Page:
By Sherry Bunting, republished from Farmshine, April 9, 2021
Class III futures gain big,
Cl. IV modest, spread widens
CME Class III and IV milk futures made a strong turnaround last week and continued to rally higher this week — especially on the Class III where $19s returned to the board for May through August and new contract highs were set all the way across the board.
The big gains on Class III vs. smaller gains on Class IV widened the Class III / IV spread that is currently averaged to determine the Class I base price, which affects PPDs and de-pooling.
The spread between the 12-month averages expanded to $1.75 over the next 12 months, with May through September contracts showing the potential for a $2 to $4 spread between Class III and IV.
On Wed., April 7, Class III milk futures for the next 12 months averaged $18.43 — up 32 cents from last week and almost $1.00 higher than two weeks ago. (Additional gains were made through Fri., Apr. 9.)
Class IV milk futures for the next 12 months, on the other hand, averaged $16.68 on Wednesday — up just 8 cents from last week and 75 cents higher than two weeks ago
CME cheese, powder higher,
whey firm, butter melts off early gain
On the spot dairy product markets via the CME this week, cheese had big gains, powder put on a penny, whey stayed firm at last week’s higher levels, and butter advanced early before erasing the advance at midweek to be a fraction of a penny lower than a week ago.
By Wed., April 7, the 40-lb block cheddar price was pegged at $1.80/lb, up 6 cents from a week ago with 4 loads trading; 500-lb barrel cheddar was at $1.58/lb, up a full dime from a week ago with 3 loads changing hands.
Dry whey on the CME spot market remained firm at last week’s advance, pegged at 66 cents/lb again Wed., Apr. 7 with zero loads changing hands.
Butter gained its way to $1.83 by Tuesday before losing almost 2 pennies Wed., April 7 when 9 loads traded, and the CME spot price was pegged at $1.8150/lb — a fraction of a penny lower than the previous Wednesday’s spot butter price.
Nonfat dry milk gained a penny this week. On Wed., April 7, the spot price for Grade A NFDM was pegged at $1.1925/lb with 2 loads changing hands.
March protein question answered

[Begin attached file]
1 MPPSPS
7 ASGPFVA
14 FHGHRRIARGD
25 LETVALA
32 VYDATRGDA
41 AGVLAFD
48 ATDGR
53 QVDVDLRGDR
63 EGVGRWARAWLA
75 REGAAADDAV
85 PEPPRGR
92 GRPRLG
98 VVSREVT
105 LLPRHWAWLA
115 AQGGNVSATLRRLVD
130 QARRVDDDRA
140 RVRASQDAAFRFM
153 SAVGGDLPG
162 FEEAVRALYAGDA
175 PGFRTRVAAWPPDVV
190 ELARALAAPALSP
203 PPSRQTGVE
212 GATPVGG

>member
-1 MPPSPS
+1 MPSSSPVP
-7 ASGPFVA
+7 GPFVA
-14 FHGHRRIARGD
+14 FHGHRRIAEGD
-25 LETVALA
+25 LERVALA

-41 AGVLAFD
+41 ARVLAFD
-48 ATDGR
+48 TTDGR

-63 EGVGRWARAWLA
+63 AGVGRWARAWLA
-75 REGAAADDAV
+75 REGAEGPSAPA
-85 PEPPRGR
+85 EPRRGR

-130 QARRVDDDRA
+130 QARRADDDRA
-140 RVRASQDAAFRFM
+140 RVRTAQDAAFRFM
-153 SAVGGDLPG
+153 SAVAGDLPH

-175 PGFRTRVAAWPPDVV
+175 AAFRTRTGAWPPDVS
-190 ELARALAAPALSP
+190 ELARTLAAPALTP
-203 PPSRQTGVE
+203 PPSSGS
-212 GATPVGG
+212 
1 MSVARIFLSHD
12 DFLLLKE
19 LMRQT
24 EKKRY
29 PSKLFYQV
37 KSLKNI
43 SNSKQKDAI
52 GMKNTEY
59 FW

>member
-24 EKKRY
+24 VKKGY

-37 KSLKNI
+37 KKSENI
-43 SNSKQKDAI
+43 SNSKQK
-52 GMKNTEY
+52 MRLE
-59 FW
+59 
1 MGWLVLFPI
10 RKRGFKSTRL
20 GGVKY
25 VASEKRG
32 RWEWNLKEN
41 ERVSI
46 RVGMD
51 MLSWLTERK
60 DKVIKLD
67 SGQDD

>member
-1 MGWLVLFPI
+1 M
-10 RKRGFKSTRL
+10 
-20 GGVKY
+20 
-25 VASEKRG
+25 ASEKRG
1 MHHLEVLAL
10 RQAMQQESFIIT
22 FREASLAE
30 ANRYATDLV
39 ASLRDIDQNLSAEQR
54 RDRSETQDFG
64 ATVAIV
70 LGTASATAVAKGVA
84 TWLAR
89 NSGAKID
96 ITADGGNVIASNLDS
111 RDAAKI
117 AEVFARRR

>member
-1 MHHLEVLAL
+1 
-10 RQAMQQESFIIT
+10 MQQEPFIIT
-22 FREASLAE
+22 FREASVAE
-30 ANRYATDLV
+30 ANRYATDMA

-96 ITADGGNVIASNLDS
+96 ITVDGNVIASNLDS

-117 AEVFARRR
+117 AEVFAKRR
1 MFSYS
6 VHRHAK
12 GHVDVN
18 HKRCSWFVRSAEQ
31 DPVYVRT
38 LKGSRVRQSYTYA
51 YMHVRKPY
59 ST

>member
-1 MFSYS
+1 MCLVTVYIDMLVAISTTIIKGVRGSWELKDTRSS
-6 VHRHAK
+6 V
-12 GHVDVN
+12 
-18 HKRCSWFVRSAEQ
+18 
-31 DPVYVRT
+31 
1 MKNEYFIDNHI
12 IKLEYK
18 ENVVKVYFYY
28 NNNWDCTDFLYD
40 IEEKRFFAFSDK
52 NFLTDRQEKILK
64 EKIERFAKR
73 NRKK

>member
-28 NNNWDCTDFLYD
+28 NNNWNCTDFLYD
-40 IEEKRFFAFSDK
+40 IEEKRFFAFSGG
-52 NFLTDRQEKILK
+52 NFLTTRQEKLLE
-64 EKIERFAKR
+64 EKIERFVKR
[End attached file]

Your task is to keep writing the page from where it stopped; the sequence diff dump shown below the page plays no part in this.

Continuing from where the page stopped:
Last week in this column, the March Class and Component prices announced by USDA last Wed., March 31 were reported, and the protein price at $2.6954/lb — down about 30 cents from February — seemed to be a “head-scratcher” given the fact that all end-product prices were higher, and the Class III, IV and II prices also ended up higher.
Reaching out to USDA questioning whether this was correct or a typo, here’s how a USDA source explained the interaction of the fat and skim as a sort of ‘snubber’ or offset for protein vs. fat when butter gains are larger than cheese gains in value in the wholesale market as reflected by by end-product pricing, with fat and skim yields applied. (There’s a story to this phenomena, stay tuned for another edition explaining the how and why this ‘snubber’ came to be.)
Meanwhile, USDA referred me to this formula for the protein price calculation on page 5 of the monthly Class and Components announcement:
Protein Price = ((Cheese Price – 0.2003) x 1.383) + ((((Cheese Price – 0.2003) x 1.572) – Butterfat Price x 0.9) x 1.17).
The USDA source explained in an email as follows:
“The protein price is a function of both the cheese price and the butter price. If you look at page 5 of the report ‘Announcement of Class and Component Prices’ for March 31, 2021, you will find the formula for the protein price. In that formula, you will note the use of both the cheese price, which is the weighted average of both block and barrels, and the butter price. Please note that the use of the butter price has a negative sign, i.e. as the butter price goes up everything else held the same, the protein price goes down. So, while both the cheese price and butter price went up; the increase in the butter price for March compared with the February price was much larger than the (increase for the) cheese price, so the protein price declined.”
The USDA explanation continues: